(2) Include free ratings on all pitches that go free; include aid ratings (A or C) on all routes that have traditionally been aided.

As an aside, Mark says "bag the A rating if the pitch goes clean." I assume he means "goes free," but I still disagree. The "minimum skill level" to get yourself up El Cap is whatever skill level it takes to get you up El Cap without damaging the future experience of other climbers (e.g., adding bat hooks because you are too chickenshite to head). Mark is confusing ethics and style. Ethics--which has to do with impacting others' experience through the addition of bolts, chipping of holds, and so on--is everyone's business. Style--which has to do with your own experience (e.g., aid versus free, onsight versus redpoint, and so on)--is only your own business; it's personal. Mind your own business (yes, I realize that there is a grey area where person's chosen style can have an indirect ethical impact by clogging up a route). I mean, ultimately I agree with Mark, and I might get impatient with a party dragging its ass up a 5.8 hand crack on aid. But ultimately it's none of my business as long as they are not fecking up the route for future climbers. Everyone has a right to give the climb a go as long as they aren't ruining the rock. I'm much more concerned with people nailing routes that have gone clean than I am with people aiding routes that have gone free. And to clarify my own focus, I haven't gone up on a route with the intention of doing an aid climb for a decade or so. My focus is on free climbing (though I have resorted to aid when I've been shut down). I'm with you on the retrograde nature of aiding through certain routes and pitches.

(3) Following that comment, I'd like to see a pretty harsh indictment of nailing routes that go clean, just to make it a bit easier or safer. If an old head, rivit, or pin blows, replacing it may be justified. But nailing a crack because you are too scared to aid it clean is bad form. At the very least I'd like to see clean aid ratings for all pitches that go clean.

(4) Include all, or most, of the major bigwall free routes. This is a "big wall guidebook" not an "aid climbing guidebook." Certainly routes like Freerider ought to be included, no? I'd like to see more emphasis on free climbing--both free routes and free pitches on routes that otherwise go on aid.

(5) A good introductory essay on big wall ethics (not style, although that could be interesting as well). Lots of folks use your book as the go-to source and you should give them a stern talking-to about leave no trace wall ethics.

Brian

Good luck with the new edition.
Mighty Hiker

climber
Vancouver, B.C.
May 9, 2010 - 02:42am PT
Perhaps the introductory essay could be on big wall behaviours - discussing the ways in which climbers have an adverse effect on the natural environment or the human environment, and the ways to minimize or eliminate those effects.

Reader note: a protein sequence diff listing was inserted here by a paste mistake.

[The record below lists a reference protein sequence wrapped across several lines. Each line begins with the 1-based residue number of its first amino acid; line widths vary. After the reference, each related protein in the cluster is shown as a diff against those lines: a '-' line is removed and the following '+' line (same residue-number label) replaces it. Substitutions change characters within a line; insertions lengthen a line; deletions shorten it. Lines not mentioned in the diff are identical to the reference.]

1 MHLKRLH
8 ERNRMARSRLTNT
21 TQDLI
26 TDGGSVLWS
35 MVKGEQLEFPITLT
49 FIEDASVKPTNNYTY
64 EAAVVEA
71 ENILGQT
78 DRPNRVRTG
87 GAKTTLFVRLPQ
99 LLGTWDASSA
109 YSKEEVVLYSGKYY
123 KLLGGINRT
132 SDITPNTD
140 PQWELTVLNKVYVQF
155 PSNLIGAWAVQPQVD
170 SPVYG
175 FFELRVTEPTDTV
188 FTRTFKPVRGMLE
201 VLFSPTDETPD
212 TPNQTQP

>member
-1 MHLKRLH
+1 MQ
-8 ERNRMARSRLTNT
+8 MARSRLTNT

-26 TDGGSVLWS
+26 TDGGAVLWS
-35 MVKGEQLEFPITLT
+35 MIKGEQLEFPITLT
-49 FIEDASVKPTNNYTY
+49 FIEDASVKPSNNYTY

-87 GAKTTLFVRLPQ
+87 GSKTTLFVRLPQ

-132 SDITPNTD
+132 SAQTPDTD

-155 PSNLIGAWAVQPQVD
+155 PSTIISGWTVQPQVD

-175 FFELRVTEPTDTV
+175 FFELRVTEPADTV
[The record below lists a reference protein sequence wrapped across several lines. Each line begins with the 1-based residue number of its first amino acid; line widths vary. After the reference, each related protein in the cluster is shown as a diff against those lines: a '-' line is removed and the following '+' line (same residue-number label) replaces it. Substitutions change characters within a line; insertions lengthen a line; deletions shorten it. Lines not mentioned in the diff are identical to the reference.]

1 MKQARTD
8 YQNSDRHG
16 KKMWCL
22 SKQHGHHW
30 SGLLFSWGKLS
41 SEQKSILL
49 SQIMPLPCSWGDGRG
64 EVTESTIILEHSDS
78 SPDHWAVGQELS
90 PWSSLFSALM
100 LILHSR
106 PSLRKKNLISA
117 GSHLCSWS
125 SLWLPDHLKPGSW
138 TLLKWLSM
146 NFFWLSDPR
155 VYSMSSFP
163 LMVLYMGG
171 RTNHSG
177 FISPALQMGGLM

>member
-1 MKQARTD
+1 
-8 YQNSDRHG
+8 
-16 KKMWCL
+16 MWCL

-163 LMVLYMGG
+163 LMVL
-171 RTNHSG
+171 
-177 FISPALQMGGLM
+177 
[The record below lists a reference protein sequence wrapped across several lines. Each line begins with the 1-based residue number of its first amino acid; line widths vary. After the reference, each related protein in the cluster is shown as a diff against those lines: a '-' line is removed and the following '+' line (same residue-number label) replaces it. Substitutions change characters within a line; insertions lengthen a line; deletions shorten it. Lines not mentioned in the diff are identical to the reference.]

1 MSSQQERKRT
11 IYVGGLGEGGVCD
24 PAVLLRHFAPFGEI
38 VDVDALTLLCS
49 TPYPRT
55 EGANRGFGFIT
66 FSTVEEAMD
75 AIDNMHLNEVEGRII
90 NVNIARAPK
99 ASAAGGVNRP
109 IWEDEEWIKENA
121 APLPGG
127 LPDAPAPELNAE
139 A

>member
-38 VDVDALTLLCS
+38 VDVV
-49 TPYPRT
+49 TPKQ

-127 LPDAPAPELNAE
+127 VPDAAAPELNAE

Ethics are abstract, and discussion of same may cause the average adolescent male's eyes to glaze over. Behaviours are concrete.
moronbros

Mountain climber
Seatte, North Cascades
May 9, 2010 - 03:21am PT
I just want you to make sure we never see someone sitting on a ledge reading the book on their kindle.

That is all.
JoeSimo

Trad climber
New York
May 9, 2010 - 10:20am PT
More explosions
Oxymoron

Big Wall climber
total Disarray
May 9, 2010 - 10:44am PT
And car chases(!?)
Mark Hudon

Trad climber
Hood River, OR
May 9, 2010 - 11:45am PT
As an aside, Mark says "bag the A rating if the pitch goes clean." I assume he means "goes free,"

No, I meant what I wrote, if the aid can go clean then it's sole rating should be the clean rating.

Also, given that Chris' guides are responsible for the level of crowding on the routes, he has a responsibility to try to mitigate the problem. The problem is not people messing up the route for other people (i.e. placing a rivet) it's simply being on the route but not having the minimum skill level to actually climb the route and not create a cluster.
KevinQ

Big Wall climber
SLC
May 9, 2010 - 12:46pm PT
I mean, ultimately I agree with Mark, and I might get impatient with a party dragging its ass up a 5.8 hand crack on aid. But ultimately it's none of my business as long as they are not fecking up the route for future climbers. Everyone has a right to give the climb a go as long as they aren't ruining the rock.

I disagree with this statement. If you're aiding the stovelegs, you ARE "fecking up the route for future climbers" - everyone else who's trying to get up it that day. And if someone's up there most days, "fecking up the route," I think it's fair to argue that the overall nature of the route has indeed been changed.